In addition, each time a company is breached and users' passwords are exposed, hackers gain a new advantage by adding those leaked passwords into their arsenal. Furthermore, unlike "what you have" and "what you are", hackers do not need to gain physical access to you, or what you have, in order to compromise you accounts. As you can see, we are losing this war against hackers. Won't it be nice if we can stop using passwords altogether?
REMME's tagline is,
No more passwords — no more break-ins.
Saying there will be no more break-ins is a lofty goal and I am a little skeptical on that. But, REMME is sure to be able to offer an "almost" passwordless authentication solution (I will talk about why it is "almost" passwordless shortly). REMME leverages on the proven technology based on the Public Key Infrastructure (PKI). PKI is basically a network which allows participants to authenticate each other with the public/private keys concept. I will save the details of PKI till a later post as there are many concepts around it and it certainly is worth an article of its own.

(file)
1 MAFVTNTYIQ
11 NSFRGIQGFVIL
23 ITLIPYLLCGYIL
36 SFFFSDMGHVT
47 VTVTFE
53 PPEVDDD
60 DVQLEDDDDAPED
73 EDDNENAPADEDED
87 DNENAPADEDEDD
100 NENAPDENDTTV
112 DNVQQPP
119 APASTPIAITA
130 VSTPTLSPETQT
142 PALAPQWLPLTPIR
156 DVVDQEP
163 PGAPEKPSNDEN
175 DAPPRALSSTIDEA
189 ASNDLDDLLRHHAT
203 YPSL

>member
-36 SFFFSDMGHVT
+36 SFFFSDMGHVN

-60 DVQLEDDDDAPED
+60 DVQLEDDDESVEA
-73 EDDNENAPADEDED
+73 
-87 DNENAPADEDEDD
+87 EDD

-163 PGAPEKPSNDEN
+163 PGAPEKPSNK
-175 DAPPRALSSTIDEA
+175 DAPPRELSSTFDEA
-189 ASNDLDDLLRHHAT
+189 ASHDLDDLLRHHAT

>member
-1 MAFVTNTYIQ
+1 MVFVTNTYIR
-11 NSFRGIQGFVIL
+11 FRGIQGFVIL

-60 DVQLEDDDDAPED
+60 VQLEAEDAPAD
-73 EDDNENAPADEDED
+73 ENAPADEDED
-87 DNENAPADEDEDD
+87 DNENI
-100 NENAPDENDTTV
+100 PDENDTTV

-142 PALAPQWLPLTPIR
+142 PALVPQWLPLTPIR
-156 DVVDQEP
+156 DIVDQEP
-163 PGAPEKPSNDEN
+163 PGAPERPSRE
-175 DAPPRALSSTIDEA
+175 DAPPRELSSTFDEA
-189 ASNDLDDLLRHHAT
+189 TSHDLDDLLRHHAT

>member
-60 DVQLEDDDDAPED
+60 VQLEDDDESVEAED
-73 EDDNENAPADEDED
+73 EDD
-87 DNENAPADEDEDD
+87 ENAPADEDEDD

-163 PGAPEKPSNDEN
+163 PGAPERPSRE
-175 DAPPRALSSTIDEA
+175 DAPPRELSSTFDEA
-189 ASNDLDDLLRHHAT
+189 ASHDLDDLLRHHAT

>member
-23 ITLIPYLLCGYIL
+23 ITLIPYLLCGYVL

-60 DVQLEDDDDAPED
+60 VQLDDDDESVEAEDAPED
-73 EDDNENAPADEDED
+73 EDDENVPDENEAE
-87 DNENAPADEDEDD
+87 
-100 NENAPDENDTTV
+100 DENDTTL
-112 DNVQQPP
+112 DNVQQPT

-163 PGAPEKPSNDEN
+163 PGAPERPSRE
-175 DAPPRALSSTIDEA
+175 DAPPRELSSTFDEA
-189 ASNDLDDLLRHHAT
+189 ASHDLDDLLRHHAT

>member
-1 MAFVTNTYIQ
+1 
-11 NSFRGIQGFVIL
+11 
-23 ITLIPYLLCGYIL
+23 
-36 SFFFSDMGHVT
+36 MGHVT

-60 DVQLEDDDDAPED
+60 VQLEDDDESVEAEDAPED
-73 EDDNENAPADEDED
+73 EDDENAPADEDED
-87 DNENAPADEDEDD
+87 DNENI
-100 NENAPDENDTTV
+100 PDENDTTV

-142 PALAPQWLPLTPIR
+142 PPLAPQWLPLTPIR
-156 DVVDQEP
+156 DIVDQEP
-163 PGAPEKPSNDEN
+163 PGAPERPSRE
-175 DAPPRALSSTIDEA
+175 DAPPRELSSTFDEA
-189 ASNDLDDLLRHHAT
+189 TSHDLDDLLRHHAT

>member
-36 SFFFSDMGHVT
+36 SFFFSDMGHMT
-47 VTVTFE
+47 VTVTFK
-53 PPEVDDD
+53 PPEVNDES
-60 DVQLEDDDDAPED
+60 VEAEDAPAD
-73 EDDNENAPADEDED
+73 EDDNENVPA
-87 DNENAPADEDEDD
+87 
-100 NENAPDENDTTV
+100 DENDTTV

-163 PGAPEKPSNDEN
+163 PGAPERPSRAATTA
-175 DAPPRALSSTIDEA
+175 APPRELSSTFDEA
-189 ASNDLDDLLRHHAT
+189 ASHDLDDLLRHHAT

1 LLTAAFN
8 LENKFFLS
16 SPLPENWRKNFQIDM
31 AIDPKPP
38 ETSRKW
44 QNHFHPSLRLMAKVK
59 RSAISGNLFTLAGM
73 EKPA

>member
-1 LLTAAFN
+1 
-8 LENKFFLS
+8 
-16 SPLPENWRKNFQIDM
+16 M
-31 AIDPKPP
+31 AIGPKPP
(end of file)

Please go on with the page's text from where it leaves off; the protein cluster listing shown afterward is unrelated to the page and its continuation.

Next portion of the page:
Essentially, once we start to make use of public/private keys to authenticate each other, we can do away with the need for passwords. If it is difficult to grasp how that might be possible, I encourage you to try out REMME's demo site. Through the demo, you will be able to visualize how it works. For someone new to this authentication mechanism, you may not be sure how to even start. Hence, I have created a simple tutorial to help walk you through the demo.
Side-tracking: REMME's project team discovered my tutorial and mentioned it in their latest update on 1 Jun! I am ecstatic to be featured by them. Hereby, saying my thanks to the REMME's team if they also catch this article 😆. Below is what they wrote in their update article:
Ok, back to the topic. When we shift towards the public/private key authentication mechanism, we are actually shifting from the "what you know" factor to the "what you have" factor. If you have tested the demo, you will realize that the private key is stored in your browser. That way, hackers will not be able to remotely compromise your account unless they get hold of your private key. You may argue that there is still a chance where hackers manage to compromise your PC remotely and retrieve your private key. That scenario is indeed possible but it is highly mitigated and here is why.